Many parents look at their teens and wonder, “What in the world we’re they thinking?” Neurologist Frances Jensen, mother of two teenage boys, asked herself this and decided to get answers. Her conclusion? They often aren’t thinking, and the developmental process of the human brain might be to blame. The frontal lobes, where the brain decides, “Is this a good idea and what are the consequences?” aren’t fully connected to the rest of the brain in the teenage years. It’s not that teens are incapable of thinking through situations, but that the process is much slower than in adults. This may also contribute to teens’ sometimes amazing lack of consideration, poor impulse control, and susceptibility to addiction.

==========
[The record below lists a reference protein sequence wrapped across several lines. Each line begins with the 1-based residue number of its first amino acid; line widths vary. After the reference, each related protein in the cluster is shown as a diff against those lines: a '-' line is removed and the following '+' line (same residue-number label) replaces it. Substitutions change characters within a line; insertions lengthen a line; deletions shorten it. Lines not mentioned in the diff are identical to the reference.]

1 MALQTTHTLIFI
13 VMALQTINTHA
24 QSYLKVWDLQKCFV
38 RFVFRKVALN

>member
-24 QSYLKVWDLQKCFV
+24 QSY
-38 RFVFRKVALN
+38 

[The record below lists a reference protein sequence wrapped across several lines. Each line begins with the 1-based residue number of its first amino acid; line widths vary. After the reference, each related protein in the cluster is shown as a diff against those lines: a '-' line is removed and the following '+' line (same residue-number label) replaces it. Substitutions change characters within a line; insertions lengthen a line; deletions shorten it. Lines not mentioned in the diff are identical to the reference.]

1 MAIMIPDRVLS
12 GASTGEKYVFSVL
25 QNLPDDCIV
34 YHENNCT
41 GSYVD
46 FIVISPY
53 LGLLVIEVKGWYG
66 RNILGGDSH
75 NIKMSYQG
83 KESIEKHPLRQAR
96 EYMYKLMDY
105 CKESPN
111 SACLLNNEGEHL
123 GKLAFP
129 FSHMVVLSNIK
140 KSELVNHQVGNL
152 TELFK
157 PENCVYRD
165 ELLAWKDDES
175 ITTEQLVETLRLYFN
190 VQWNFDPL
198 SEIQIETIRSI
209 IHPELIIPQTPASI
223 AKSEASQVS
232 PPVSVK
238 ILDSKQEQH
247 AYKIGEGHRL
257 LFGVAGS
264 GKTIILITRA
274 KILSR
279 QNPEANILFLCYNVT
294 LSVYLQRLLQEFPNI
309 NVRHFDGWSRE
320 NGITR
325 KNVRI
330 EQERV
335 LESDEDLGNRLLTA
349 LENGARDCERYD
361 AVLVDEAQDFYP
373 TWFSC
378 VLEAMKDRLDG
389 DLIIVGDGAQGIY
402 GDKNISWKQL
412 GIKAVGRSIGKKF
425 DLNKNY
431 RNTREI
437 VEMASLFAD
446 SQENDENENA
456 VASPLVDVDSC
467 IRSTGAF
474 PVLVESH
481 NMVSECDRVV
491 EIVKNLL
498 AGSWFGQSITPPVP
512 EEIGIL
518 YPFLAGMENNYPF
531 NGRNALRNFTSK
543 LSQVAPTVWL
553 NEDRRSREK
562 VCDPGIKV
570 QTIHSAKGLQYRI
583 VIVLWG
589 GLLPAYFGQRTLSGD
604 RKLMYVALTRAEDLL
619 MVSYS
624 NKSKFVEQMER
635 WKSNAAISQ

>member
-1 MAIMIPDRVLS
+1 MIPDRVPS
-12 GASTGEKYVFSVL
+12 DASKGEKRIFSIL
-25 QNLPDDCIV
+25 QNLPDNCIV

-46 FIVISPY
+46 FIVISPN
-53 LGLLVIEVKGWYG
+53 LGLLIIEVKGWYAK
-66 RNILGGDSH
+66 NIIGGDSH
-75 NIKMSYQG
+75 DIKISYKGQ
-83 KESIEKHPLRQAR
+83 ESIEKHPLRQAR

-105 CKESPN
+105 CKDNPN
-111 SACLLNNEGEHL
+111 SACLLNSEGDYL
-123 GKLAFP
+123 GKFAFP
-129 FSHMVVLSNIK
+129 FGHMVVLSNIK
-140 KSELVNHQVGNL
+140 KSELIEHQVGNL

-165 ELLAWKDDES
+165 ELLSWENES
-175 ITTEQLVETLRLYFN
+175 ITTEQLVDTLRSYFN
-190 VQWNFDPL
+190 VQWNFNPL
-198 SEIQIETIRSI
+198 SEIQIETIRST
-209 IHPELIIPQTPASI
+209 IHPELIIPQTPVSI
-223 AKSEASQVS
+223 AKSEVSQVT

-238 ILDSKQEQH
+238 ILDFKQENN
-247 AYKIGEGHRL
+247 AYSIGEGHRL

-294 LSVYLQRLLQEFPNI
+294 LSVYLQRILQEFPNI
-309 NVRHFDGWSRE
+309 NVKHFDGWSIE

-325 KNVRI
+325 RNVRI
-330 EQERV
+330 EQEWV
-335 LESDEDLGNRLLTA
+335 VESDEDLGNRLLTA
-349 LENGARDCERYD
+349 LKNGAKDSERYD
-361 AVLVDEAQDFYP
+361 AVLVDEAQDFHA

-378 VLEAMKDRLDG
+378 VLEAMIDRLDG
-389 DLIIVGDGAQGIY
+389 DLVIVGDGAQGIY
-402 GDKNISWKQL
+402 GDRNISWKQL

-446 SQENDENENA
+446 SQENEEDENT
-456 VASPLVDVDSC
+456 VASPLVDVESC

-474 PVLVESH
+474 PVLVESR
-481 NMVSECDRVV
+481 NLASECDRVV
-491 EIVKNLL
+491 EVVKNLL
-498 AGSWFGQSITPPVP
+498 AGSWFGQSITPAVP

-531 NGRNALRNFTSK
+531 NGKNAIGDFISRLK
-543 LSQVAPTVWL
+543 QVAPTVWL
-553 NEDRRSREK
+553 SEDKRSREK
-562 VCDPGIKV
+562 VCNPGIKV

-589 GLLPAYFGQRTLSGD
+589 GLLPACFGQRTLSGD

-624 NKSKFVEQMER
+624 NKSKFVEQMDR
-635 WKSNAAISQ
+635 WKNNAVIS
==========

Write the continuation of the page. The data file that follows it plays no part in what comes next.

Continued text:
Young brains are much more reactive in order to learn, says Jensen, and therefore the teenage brain develops habits more quickly than adults, including drug and alcohol habits. She describes addiction in the brain as a type of learning. Smoking pot will create a much longer lasting cognitive decline in the teenage brain than in adults. Teen drug and alcohol treatment deals with every aspect of being a teenager, from problems in school to social anxiety, to peer pressure. In essence, teens are given the opportunity to “relearn” healthy behaviors. Fortunately, with such physically teachable minds, this may be an advantage to teens getting clean that adult addicts don’t have.
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